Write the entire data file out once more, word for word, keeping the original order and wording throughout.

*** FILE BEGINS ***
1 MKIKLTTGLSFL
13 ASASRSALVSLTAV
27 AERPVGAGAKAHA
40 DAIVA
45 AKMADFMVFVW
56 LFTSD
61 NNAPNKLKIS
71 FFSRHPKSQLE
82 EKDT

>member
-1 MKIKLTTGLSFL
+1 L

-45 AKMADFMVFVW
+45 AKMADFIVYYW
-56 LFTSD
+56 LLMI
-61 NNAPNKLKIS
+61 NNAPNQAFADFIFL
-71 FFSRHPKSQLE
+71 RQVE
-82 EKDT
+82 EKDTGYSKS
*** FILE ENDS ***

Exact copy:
1 MKIKLTTGLSFL
13 ASASRSALVSLTAV
27 AERPVGAGAKAHA
40 DAIVA
45 AKMADFMVFVW
56 LFTSD
61 NNAPNKLKIS
71 FFSRHPKSQLE
82 EKDT

>member
-1 MKIKLTTGLSFL
+1 L

-45 AKMADFMVFVW
+45 AKMADFIVYYW
-56 LFTSD
+56 LLMI
-61 NNAPNKLKIS
+61 NNAPNQAFADFIFL
-71 FFSRHPKSQLE
+71 RQVE
-82 EKDT
+82 EKDTGYSKS